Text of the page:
Mark Breading HeadshotGuest: Mark Breading, Expert in Advanced Technologies for Insurance
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Length: 14:54

Mark Breading, partner at Strategy Meets Action and a recognized expert in advanced technologies, has more than 30 years of insurance and information technology experience and is known for his perspective on innovative uses of technology in insurance. In this podcast, Mark provides insight into Strategy Meets Action’s recent “Maturing Technologies Report,” which highlights that more agencies are adopting business intelligence (BI) tools to promote growth and transformation of their business than ever before. He discusses key trends driving business intelligence adoption, including greater system integration, expanded insights and advanced analytics, and explains how BI solutions can give you critical insights to help your business get ahead.

“I truly believe agencies that don’t invest in BI and try to run the business the way it’s always been run, are going to be at risk.”
–Mark Breading

In this podcast, Mark answers these questions around business intelligence:

  • (00:20) What business intelligence trends are you currently seeing within the insurance industry? Do you think that these trends have any implication on independent agencies?
  • (02:41) You reviewed survey findings last year regarding independent agencies and their adoption of BI tools. Since last year, have you witnessed any sort of increased adoption of BI tools?
  • (04:18) Are there any specific hurdles agencies are going to need to overcome to implement BI strategies?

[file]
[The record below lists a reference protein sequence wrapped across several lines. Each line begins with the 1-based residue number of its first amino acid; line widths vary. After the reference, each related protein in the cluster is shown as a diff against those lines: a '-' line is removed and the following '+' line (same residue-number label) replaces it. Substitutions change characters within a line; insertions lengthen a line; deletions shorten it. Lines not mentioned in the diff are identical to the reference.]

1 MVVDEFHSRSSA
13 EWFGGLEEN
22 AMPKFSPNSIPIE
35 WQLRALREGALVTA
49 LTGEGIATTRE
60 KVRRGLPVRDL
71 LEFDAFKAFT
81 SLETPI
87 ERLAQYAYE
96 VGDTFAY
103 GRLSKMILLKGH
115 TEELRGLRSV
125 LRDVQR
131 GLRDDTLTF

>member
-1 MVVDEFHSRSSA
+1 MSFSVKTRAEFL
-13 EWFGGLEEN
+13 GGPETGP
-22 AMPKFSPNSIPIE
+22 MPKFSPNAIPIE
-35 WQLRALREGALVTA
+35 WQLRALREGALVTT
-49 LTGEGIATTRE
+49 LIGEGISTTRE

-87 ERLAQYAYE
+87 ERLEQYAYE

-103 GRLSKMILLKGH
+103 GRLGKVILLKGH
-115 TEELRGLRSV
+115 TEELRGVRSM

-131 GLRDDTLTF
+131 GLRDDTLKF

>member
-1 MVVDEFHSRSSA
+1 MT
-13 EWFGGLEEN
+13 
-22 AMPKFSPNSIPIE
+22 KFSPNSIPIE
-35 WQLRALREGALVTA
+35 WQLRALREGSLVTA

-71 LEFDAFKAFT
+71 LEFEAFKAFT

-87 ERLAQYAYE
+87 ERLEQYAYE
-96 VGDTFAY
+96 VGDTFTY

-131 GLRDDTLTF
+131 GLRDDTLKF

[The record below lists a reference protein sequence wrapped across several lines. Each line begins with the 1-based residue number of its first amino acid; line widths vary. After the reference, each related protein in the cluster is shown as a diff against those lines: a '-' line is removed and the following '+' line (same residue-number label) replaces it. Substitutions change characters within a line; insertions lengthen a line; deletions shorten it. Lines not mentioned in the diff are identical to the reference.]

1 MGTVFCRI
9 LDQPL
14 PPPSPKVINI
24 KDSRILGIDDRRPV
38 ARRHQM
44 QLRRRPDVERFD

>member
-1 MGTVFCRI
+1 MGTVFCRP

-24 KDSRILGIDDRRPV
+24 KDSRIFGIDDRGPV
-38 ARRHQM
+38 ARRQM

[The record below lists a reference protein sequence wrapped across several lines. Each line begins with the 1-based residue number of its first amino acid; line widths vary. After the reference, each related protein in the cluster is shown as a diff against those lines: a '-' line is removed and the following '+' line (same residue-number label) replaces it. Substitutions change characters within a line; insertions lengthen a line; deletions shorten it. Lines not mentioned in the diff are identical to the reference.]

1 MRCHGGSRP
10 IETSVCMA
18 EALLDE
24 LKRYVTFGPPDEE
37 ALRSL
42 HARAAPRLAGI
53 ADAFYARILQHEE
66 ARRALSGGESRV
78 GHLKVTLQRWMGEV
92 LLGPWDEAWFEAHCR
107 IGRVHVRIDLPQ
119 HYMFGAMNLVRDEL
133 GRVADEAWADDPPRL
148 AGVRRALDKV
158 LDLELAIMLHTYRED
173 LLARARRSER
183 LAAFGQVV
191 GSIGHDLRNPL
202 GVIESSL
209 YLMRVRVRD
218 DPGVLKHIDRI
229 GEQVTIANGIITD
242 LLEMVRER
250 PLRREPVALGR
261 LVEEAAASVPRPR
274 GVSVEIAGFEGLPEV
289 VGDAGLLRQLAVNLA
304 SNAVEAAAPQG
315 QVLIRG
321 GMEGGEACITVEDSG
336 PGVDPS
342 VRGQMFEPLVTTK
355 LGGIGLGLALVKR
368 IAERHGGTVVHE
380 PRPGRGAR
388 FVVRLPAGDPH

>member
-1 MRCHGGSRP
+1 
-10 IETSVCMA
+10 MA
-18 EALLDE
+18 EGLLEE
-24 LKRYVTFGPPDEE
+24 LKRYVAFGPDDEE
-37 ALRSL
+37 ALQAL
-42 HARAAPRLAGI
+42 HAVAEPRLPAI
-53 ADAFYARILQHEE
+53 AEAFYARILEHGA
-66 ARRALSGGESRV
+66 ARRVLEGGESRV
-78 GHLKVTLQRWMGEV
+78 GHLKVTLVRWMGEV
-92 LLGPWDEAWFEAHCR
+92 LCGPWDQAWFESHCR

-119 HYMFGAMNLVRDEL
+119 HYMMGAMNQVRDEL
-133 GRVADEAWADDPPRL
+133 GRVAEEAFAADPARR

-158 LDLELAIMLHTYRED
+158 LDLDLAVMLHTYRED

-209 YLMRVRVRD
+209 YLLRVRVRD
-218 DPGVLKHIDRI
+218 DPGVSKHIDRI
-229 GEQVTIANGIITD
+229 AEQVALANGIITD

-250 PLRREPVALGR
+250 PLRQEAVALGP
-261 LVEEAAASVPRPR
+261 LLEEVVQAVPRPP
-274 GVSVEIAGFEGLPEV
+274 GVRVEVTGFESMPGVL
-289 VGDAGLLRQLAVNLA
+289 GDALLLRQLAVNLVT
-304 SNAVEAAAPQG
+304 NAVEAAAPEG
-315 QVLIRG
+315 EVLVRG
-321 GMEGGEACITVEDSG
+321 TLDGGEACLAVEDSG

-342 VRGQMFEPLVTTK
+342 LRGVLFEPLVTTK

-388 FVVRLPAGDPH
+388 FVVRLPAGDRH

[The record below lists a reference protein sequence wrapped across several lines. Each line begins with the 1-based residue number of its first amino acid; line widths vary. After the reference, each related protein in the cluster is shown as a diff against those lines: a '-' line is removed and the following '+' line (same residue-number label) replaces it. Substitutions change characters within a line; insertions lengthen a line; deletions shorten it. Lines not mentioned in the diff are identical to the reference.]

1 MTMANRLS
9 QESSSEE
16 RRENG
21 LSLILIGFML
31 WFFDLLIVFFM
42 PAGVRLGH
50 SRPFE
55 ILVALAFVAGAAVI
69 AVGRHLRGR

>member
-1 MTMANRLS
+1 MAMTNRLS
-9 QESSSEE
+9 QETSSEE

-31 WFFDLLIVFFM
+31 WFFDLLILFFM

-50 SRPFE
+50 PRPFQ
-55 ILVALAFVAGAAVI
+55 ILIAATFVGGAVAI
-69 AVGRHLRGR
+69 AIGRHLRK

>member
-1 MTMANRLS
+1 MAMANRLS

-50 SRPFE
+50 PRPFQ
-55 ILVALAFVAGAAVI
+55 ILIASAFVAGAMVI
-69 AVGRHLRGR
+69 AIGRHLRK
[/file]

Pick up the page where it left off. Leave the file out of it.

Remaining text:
• (08:03) What key business insights can agencies gain through BI tools beyond the traditional reporting capabilities?
  • (10:51) How do you think agencies leverage BI tools to enhance their competitive value?

 

May
28

Your #1 Priority When Disaster Strikes

by Greg Shiple

Hurricane season is right around the corner, running from June 1 through November 30, 2015. Is your business prepared? Recently I’ve read a lot about how 2014 was the least expensive year for natural catastrophes, resulting in 38% fewer insured losses than the 10 year average. I decided to dig into the research around recent catastrophes to see if disasters really are impacting the insurance industry less. If you look at the chart at below from Sigma World Insurance Database, you’ll see that in the last 30 years, total insured catastrophe losses have more than DOUBLED. And not only that, there is minimal trend towards a decrease or increase in insured losses over the years; each year varies dramatically.

Insured Catastrophe Losses